Champions League: Premier League could have up to seven clubs in competition as part of overhaul | Football News


The Champions League could regularly host five English clubs from 2024 – and up to seven in exceptional circumstances – after a major overhaul of the competition was agreed on Tuesday.

More than a year of intense debate over the best way forward for Europe’s premier club competition after the collapse of the Super League has come to an end, with UEFA deciding to award two places in a new expanded league system to 36 teams to clubs from both countries. who collectively performed better in European club competitions the previous season.

England would have gained an extra place in four of the last five seasons if this system had been used.

In theory, seven English teams could qualify in a single season under this new model – the top four in the Premier League, a team ranked fifth via the national coefficient and the winners of the Champions League and Europa League, if they were all different. clubs.

A senior UEFA official described this scenario as “as likely as a meteorite hitting this room”, but it is a possibility nonetheless.

UEFA has dropped a novel proposal to award places based on an individual club’s performance in Europe over the past five seasons, which critics say has created a safety net for big clubs who have performed poorly domestically and had echoes of the Super League.

UEFA President Aleksander Ceferin hailed the deal as proof that European football is “more united than ever”, but questions remain about how open the new competition will be.

Aleksander Ceferin says the changes show UEFA’s commitment to ‘open competition’


The current coefficient scoring system awards bonus points for qualifying from the Champions League group stage, which means countries that already have four places have an advantage from the start. Senior UEFA sources have said there are no plans to review this system.

Domestic leagues will also have questions about the impact of these plans on their competitions, both in terms of arguably curtailing interest by widening the Champions League race and more pragmatic concerns over match scheduling .

Last year, UEFA’s executive committee approved an increase in the number of matches from six in the current format to 10, but that number was reduced to eight under pressure from domestic leagues and fan groups.

Teams will face eight different opponents, playing four home games and four away games on a seeded basis in the new 36-team league.

But even this more moderate increase still means Champions League matches in January for the first time, a period traditionally reserved for domestic football in England. A senior Premier League source said conversations around the new format were “not over yet”.

UEFA has ruled out the reported ‘Week of Football’ concept, saying it will stick to the home-and-away semi-finals in its new plan, on the heels of the classic second leg clash between Real Madrid and Manchester City at the Bernabéu.

Bernardo Silva and Luka Modric in action during the Champions League semi-final between Manchester City and Real Madrid at the Bernabeu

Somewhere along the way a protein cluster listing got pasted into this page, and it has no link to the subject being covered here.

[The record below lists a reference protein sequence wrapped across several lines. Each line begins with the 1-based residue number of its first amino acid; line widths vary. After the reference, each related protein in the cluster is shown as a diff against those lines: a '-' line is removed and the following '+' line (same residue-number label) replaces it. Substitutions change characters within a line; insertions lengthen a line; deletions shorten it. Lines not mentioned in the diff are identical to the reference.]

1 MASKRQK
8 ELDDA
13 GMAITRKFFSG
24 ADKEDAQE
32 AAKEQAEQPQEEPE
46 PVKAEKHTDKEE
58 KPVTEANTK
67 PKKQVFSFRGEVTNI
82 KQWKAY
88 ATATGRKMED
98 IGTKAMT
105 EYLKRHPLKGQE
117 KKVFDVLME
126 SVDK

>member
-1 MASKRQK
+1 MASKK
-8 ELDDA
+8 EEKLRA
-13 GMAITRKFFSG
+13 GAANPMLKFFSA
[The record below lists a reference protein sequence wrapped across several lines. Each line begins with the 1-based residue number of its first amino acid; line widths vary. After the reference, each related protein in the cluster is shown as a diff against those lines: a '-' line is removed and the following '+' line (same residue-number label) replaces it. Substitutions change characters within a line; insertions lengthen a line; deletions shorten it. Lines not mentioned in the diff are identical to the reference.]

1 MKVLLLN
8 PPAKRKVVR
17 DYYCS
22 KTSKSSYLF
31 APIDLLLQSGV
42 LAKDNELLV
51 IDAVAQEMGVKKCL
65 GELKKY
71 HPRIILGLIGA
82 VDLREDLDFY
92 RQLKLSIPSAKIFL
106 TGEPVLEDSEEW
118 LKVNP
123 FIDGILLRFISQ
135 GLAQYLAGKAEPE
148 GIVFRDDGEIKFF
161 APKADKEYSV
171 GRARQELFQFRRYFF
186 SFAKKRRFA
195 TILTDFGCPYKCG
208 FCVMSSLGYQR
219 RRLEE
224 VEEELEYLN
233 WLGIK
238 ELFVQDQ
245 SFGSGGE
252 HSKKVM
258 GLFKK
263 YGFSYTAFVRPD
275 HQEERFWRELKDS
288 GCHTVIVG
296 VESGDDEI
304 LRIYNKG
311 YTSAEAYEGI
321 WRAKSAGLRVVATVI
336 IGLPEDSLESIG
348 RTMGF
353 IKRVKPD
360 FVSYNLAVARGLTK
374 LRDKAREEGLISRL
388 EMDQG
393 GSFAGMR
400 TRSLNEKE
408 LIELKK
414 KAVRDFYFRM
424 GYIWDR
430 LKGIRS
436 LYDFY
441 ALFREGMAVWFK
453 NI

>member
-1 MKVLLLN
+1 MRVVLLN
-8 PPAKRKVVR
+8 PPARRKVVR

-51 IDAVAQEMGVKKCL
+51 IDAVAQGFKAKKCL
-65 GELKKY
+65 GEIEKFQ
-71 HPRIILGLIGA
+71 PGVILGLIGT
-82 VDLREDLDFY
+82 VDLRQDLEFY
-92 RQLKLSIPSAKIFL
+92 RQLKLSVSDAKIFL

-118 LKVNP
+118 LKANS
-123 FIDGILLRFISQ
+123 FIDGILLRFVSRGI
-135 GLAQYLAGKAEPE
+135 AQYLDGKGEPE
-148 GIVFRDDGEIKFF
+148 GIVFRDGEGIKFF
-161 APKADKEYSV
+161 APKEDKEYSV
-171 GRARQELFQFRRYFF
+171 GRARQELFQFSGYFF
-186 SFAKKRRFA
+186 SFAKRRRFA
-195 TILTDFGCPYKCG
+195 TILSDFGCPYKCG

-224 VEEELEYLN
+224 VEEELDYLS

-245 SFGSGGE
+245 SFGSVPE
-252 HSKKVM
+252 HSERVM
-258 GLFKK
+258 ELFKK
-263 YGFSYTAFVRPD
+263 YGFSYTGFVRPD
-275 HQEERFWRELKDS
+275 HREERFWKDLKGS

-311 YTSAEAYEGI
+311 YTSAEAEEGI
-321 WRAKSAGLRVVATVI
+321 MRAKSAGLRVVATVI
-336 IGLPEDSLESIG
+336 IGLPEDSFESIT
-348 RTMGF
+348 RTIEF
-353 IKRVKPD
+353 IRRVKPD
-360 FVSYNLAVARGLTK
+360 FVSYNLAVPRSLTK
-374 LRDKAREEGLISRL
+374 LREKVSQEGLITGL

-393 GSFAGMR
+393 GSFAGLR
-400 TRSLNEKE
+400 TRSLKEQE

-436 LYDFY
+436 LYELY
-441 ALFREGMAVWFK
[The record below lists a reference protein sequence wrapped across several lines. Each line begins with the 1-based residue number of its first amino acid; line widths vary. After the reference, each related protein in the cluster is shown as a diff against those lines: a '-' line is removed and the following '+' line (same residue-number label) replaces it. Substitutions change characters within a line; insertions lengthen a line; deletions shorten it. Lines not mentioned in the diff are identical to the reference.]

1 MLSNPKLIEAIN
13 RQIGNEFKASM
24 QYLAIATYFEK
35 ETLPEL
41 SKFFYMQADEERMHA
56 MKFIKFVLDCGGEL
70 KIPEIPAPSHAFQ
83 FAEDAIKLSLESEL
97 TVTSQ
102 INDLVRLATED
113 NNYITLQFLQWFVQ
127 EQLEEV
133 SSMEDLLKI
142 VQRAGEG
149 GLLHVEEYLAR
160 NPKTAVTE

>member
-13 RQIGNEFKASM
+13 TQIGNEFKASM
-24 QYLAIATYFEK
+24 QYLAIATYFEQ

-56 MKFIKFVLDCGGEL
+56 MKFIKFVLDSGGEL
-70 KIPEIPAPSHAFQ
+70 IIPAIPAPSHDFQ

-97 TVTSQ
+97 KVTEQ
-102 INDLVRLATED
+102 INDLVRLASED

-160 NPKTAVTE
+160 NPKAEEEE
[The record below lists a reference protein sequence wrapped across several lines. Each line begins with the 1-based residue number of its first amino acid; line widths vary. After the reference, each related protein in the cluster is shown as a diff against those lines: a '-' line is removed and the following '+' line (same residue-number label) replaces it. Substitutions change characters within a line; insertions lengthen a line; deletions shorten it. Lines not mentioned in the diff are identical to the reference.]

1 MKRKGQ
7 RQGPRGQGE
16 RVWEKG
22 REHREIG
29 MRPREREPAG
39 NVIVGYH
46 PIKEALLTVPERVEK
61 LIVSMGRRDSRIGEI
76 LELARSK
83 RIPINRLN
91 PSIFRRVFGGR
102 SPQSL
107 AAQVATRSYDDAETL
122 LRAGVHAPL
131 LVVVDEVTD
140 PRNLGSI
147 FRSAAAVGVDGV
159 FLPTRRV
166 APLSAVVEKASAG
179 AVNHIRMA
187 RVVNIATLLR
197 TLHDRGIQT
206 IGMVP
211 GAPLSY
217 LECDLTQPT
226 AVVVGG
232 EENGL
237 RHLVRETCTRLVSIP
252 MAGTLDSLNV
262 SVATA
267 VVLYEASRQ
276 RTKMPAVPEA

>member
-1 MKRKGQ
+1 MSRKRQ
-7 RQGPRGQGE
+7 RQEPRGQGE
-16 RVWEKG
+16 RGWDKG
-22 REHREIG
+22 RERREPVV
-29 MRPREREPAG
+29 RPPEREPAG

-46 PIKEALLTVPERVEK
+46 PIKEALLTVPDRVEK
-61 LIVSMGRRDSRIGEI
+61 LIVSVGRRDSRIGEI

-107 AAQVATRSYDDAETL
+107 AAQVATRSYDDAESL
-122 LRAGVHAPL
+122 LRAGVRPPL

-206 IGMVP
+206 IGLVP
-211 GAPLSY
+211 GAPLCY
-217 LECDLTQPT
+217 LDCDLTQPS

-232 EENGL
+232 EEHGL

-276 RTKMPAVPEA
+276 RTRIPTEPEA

Bernardo Silva and Luka Modric in action during the Champions League semi-final between Manchester City and Real Madrid at the Bernabeu

Clubs from the same country will be able to meet earlier in the new format – they can now play each other in the new play-off round which will decide the last eight places in the last 16, rather than the quarter-finals currently.

In all, the new format means 64 more games, going from the current 125 to 189.

The country coefficient proposal was submitted to the European Club Association board in Madrid on Monday, and early indications were that it would not be possible to make a final decision in Vienna.

However, progress was made on Tuesday morning, with the crucial meeting of UEFA’s club competitions committee being pushed back an hour to allow time for further negotiations.

Ceferin added: “UEFA has made it clear today that we are fully committed to respecting the fundamental values ​​of sport and upholding the key principle of open competitions, with qualification based on sporting merit, fully in line with the values and solidarity European sport.

“Today’s decisions conclude an extensive consultation process during which we have listened to the ideas of supporters, players, coaches, national associations, clubs and leagues to name but a few. with the aim of finding the best solution for the development and success of European football, both at national level and on the international club scene.

“We are confident that the chosen format strikes the right balance and will improve the competitive balance and generate strong revenue which can be distributed to clubs, leagues and grassroots football across our continent while increasing the appeal and the popularity of our interclub competitions.”

Revenue from new competitions is set to rise by nearly 40%, but discussions over the financial distribution model for the 2024-27 cycle – and how much to support clubs outside European competition – will now begin in earnest.

The two additional extra places in the group stage will go to a third club from the fifth-placed association – currently France – and another domestic league winner qualifying via the “champions route”.

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